On November 7, 2012, Campbell filed another complaint alleging Watson had acted inappropriately. According to the complaint he asked her what perfume she was wearing, complimented her on her "musk," implied that she liked him when she called him to the front of the store, informed her that he was single and asked if she was single, told her he was looking for a girlfriend, and told her he really liked her. In response to this incident, Wal-Mart provided Watson with a second written coaching and moved him to the overnight shift.

         Hunt met Watson for the first time during a shift in May 2013. Watson came up to her and asked her why she was wearing a particular shirt, saying that he could see her breasts, and then commented that he did not understand how a woman could have breasts so large despite having a small body. Hunt was uncomfortable and walked away from the incident to avoid further comments. About a month later, Watson walked up behind Hunt while she was bending over, stood close to her, and made another comment about her breasts. Hunt told him that his comments were inappropriate and again walked away. This time Watson followed her and told her he wanted to shower with her and feel her breasts.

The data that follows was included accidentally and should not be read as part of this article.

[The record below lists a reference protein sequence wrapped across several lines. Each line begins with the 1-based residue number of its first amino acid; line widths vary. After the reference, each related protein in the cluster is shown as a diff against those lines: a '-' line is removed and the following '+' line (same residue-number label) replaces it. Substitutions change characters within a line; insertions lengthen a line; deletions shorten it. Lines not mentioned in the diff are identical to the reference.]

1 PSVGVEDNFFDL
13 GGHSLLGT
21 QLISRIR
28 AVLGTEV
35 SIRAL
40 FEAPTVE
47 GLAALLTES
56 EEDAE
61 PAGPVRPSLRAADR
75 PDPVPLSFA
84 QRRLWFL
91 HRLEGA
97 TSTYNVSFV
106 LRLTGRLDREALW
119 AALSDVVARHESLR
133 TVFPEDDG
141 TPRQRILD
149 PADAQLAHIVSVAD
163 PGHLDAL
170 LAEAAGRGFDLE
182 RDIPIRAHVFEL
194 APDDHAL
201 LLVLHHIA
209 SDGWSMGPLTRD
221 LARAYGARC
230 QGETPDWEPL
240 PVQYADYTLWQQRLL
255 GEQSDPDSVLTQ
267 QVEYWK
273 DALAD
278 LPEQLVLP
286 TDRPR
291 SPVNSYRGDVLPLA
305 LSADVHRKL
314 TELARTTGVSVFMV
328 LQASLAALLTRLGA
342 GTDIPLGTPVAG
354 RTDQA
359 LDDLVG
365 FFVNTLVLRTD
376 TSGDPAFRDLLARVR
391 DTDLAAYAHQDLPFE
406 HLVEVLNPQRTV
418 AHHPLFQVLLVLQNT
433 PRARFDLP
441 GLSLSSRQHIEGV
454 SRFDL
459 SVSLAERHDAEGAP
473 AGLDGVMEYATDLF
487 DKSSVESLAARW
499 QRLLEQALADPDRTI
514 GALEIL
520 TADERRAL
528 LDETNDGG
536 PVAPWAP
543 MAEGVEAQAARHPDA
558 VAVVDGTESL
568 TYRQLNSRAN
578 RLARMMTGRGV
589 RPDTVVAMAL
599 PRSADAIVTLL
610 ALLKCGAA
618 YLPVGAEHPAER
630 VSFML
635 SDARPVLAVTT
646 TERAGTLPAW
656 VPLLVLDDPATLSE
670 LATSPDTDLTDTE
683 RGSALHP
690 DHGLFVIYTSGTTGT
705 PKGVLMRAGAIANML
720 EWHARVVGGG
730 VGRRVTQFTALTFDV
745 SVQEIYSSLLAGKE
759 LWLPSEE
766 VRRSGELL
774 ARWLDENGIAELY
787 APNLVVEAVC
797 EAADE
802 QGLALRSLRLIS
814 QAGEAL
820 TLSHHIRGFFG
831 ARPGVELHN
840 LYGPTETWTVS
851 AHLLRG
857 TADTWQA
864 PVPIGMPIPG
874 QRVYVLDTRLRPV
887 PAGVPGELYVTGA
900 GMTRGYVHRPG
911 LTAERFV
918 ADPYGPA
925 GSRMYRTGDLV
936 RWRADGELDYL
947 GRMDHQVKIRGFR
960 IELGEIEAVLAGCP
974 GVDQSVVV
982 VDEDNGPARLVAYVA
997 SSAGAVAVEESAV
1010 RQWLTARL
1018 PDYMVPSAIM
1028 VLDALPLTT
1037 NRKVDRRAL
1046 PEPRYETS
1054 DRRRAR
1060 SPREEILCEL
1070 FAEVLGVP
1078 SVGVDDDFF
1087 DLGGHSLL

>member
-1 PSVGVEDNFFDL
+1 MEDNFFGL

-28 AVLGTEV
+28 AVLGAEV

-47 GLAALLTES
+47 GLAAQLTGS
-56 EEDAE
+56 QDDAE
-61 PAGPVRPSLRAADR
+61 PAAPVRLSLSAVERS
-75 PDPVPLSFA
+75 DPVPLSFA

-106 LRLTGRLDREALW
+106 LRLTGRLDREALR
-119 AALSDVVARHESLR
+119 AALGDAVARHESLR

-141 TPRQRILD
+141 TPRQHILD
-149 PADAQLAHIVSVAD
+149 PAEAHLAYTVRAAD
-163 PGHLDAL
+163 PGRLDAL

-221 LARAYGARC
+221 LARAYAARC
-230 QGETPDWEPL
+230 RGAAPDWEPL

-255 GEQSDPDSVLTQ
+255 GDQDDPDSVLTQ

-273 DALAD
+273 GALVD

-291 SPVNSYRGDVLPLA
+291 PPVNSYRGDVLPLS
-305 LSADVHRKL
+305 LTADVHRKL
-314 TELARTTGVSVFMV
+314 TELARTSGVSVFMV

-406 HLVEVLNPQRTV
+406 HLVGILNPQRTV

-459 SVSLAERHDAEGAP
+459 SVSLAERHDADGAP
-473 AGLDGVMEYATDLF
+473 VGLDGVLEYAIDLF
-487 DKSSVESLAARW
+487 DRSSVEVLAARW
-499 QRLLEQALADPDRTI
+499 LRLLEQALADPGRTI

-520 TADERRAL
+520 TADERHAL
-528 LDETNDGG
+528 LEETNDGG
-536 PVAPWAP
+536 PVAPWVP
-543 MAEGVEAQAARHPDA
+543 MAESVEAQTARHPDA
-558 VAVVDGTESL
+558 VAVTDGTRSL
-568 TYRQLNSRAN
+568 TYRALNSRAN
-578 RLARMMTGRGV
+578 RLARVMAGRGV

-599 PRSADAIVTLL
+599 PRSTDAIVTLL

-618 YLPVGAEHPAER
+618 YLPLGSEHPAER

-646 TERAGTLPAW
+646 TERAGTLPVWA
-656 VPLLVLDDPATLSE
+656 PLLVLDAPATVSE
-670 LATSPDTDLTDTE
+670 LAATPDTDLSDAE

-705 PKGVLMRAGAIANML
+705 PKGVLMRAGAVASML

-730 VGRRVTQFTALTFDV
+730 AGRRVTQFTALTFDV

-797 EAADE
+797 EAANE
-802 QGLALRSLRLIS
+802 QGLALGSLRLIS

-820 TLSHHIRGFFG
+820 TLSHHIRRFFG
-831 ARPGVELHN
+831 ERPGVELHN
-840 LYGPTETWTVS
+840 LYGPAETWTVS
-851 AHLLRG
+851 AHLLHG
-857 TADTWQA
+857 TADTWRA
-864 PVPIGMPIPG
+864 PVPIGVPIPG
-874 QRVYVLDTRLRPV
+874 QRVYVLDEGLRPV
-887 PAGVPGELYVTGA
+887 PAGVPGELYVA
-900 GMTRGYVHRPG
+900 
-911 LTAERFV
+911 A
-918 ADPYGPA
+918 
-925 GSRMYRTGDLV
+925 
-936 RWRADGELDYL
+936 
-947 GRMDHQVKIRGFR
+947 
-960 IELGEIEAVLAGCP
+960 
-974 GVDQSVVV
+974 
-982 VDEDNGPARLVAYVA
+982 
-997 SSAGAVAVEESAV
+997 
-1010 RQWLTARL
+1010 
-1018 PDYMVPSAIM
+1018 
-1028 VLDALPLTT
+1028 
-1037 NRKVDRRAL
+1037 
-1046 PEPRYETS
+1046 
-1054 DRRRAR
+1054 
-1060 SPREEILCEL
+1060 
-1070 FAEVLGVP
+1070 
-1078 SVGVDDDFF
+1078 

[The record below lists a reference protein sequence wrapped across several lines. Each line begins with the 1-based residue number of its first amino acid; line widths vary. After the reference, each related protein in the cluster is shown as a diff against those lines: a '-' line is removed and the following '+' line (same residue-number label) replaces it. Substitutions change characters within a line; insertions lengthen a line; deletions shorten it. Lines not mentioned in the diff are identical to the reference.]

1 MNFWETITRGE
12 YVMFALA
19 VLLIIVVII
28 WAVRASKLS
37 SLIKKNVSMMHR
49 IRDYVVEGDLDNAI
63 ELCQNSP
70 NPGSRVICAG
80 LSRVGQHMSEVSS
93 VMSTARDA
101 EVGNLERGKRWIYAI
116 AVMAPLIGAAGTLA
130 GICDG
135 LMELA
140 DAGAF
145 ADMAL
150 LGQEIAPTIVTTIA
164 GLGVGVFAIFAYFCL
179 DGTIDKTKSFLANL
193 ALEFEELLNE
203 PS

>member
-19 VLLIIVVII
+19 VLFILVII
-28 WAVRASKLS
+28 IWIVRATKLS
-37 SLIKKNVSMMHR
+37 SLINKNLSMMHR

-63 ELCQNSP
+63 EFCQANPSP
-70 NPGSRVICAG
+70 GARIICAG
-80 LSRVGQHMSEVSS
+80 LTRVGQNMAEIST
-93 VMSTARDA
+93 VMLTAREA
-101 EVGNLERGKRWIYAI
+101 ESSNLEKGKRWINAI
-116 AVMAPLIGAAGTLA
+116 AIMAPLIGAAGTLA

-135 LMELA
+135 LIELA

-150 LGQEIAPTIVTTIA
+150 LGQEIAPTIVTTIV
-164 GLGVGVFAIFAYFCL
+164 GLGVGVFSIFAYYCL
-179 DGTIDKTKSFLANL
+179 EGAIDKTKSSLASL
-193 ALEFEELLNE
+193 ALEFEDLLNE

On June 25, 2013, Hunt showed Watson a picture of a fallen tree on her phone to explain that inclement weather had caused her to miss the previous workday. Watson took the phone from her hand and indicated he was looking through it for naked pictures. Hunt asked him to stop and took her phone back. Watson replied that he would not excuse her absence and again asked when he could see her breasts.

         In late August Watson made similar offensive comments towards Hunt and in mid-September, Watson asked to see Hunt's breasts several times within a few days. On September 27, 2013, after Hunt refused another advance, Watson gave her written coaching for not working her scheduled shifts and cited her June 24 absence as one such absence. Immediately following this formal discipline, Hunt decided to report Watson's harassment to the store manager, Mark Turner, at the end of her shift.